Dalton and Tomich white logo
Dalton and Tomich white logo

RLUIPA Equal Terms Claim Approved for a Seattle, WA. High School

A federal court in Washington recently granted summary judgment in favor of a Catholic High School that brought a RLUIPA equal terms claim against the City of Seattle. The court found that the City had denied a variance to the school using criteria that was less than equal to the criteria to which similarly situated public schools were subject. The ruling provides further clarity to the Ninth Circuit’s approach to equal terms claims under RLUIPA.

In Bishop Blanchet High School v. City of Seattle, Bishop Blanchet, a private Catholic High School, was located in a single-family residential zone in Seattle. In order to light its athletic fields, Bishop Blanchet sought approval from the City to install four, seventy-foot-tall light poles. Since the poles would exceed the thirty-foot height limit for such structures, Bishop Blanchet needed to obtain a variance from the City.

The City Department of Planning and Development (DPD) approved Bishop Blanchet’s application with 21 conditions that the school was required to meet. Soon after, a group of neighbors opposed to the new lighting appealed the DPD decision to the Hearing Examiner. The Hearing Examiner reversed the approval and found that Bishop Blanchet did not meet the criteria for granting a variance.

The lawsuit arose because Seattle provides an exemption from the thirty-foot height limit for field lighting for public schools. The same exception is not provided to private schools. Bishop Blanchet brought suit under the equal terms provision of the Religious Land Use and Institutionalized Persons Act of 2000 (RLUIPA). The opinion came after all parties moved for summary judgment.

The equal terms provision of RLUIPA provides that “no government shall impose or implement a land use regulation in a manner that treats a religious assembly or institution on less than equal terms with a nonreligious assembly or institution.” Once a religious institution establishes the elements of its case, the burden of persuasion then shifts to the government to show why the law has not been violated.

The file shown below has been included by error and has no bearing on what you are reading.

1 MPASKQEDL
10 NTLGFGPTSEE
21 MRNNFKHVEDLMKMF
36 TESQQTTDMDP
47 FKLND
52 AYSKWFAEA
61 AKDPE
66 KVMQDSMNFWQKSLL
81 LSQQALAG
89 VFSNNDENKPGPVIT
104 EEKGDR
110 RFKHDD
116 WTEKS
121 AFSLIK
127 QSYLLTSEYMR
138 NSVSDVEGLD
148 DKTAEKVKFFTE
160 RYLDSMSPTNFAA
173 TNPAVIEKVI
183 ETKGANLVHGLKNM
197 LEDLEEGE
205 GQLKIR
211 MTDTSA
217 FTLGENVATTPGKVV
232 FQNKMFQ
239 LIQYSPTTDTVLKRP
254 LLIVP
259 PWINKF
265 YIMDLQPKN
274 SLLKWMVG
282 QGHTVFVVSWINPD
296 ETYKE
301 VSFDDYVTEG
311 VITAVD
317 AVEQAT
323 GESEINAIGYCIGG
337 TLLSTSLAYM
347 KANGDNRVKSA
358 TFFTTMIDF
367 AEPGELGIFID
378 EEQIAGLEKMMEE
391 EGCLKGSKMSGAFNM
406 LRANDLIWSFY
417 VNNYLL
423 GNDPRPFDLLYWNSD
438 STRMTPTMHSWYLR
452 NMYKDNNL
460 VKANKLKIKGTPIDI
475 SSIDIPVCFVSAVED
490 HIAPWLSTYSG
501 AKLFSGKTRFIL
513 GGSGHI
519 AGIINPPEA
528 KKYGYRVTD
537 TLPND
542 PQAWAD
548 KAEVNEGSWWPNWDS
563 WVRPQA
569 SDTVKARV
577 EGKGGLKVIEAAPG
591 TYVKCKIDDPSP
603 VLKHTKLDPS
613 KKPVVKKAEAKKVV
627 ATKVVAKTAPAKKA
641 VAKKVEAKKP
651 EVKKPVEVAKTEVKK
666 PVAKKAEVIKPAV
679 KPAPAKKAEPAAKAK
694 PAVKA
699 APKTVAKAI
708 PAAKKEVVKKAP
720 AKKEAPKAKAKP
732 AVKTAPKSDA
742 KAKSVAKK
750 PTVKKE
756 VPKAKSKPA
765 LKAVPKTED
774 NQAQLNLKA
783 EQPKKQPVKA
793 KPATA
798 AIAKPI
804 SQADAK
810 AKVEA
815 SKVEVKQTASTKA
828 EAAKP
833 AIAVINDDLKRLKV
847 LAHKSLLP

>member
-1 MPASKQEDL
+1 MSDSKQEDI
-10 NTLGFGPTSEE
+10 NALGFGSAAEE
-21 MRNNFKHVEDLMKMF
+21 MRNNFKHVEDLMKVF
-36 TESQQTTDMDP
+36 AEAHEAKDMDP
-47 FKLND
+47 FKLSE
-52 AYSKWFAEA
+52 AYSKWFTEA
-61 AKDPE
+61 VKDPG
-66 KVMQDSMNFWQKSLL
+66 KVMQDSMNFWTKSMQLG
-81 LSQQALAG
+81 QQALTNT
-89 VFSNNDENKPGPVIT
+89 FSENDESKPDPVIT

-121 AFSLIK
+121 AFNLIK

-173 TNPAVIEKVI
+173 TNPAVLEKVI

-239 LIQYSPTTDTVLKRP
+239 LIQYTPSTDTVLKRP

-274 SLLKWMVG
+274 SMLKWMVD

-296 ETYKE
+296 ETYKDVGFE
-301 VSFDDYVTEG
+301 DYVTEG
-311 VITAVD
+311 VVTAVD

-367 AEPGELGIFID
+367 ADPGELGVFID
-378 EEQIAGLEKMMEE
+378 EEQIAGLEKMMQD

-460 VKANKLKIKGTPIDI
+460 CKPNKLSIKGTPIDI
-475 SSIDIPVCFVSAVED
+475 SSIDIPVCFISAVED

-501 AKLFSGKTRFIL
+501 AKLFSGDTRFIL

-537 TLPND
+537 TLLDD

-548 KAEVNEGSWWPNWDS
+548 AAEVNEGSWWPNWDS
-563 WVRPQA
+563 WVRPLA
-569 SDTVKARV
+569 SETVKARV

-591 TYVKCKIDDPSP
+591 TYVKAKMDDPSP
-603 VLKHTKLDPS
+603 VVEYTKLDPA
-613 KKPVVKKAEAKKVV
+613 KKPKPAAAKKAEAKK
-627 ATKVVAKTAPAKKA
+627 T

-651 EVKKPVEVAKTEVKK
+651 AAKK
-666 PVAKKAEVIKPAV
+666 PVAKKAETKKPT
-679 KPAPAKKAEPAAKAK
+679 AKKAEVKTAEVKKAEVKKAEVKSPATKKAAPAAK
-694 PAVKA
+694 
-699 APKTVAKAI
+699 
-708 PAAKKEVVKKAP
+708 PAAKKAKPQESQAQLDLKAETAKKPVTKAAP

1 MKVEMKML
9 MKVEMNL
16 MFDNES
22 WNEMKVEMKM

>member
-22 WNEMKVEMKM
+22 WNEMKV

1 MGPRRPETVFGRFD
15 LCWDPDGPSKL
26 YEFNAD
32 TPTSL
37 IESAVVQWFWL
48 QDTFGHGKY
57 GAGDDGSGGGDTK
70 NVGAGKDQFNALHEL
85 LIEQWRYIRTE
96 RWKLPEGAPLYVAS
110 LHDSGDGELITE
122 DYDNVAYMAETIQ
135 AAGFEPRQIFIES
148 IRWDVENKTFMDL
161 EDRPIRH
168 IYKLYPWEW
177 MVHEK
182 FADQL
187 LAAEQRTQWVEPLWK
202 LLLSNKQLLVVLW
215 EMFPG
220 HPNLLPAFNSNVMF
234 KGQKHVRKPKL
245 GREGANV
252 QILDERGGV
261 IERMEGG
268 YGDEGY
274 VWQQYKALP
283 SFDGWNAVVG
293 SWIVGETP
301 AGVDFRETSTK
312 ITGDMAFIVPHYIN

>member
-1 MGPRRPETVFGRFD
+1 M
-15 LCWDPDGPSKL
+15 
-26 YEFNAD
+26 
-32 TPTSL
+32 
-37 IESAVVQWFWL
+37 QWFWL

In order to determine whether treatment of a religious institution is “equal,” courts in the Ninth Circuit use the “accepted zoning criteria test.” This means that a religious institution cannot be treated less than equally with a nonreligious institution if the two institutions cannot be distinguished in the basis of the accepted zoning criteria that define the zone.

The City argued that the less than equal treatment of Bishop Blanchet was justified by the zoning criteria of “fostering the provision of public facilities by governmental agencies.” However, the court concluded that “fostering the provision of public facilities by governmental agencies” had no relation to zoning criteria, and was simply a subjective statement. The phrase appeared nowhere in the relevant zoning code sections, and did not require the City to deny Bishop Blanchet the exemption afforded to public schools.

When the court did consider the acceptable zoning criteria, such as “noise, parking, and lighting,” it found that Bishop Blanchet was similarly situated to public schools in the area. The court concluded that since Bishop Blanchet was similarly situated to the public schools which received the exemption sought by Bishop Blanchet, the City had violated the equal terms provision of RLUIPA by treating Bishop Blanchet on less than equal terms with the public school. The court ordered the City to reconsider Bishop Blanchet’s proposal for outdoor lighting using the same standard that applied to public schools.

The attorneys at Dalton & Tomich, PLC have extensive experience litigating RLUIPA claims in the Ninth Circuit and across the country. We represent religious institutions of all faiths. If you feel that the rights of your institution are being violated, please do not hesitate to contact us. We would be happy to speak to you about your matter.

Attorney Advertising Disclaimer

Please note that this website may be considered attorney advertising in some states. Prior results described on this site do not guarantee similar outcomes in future cases or transactions.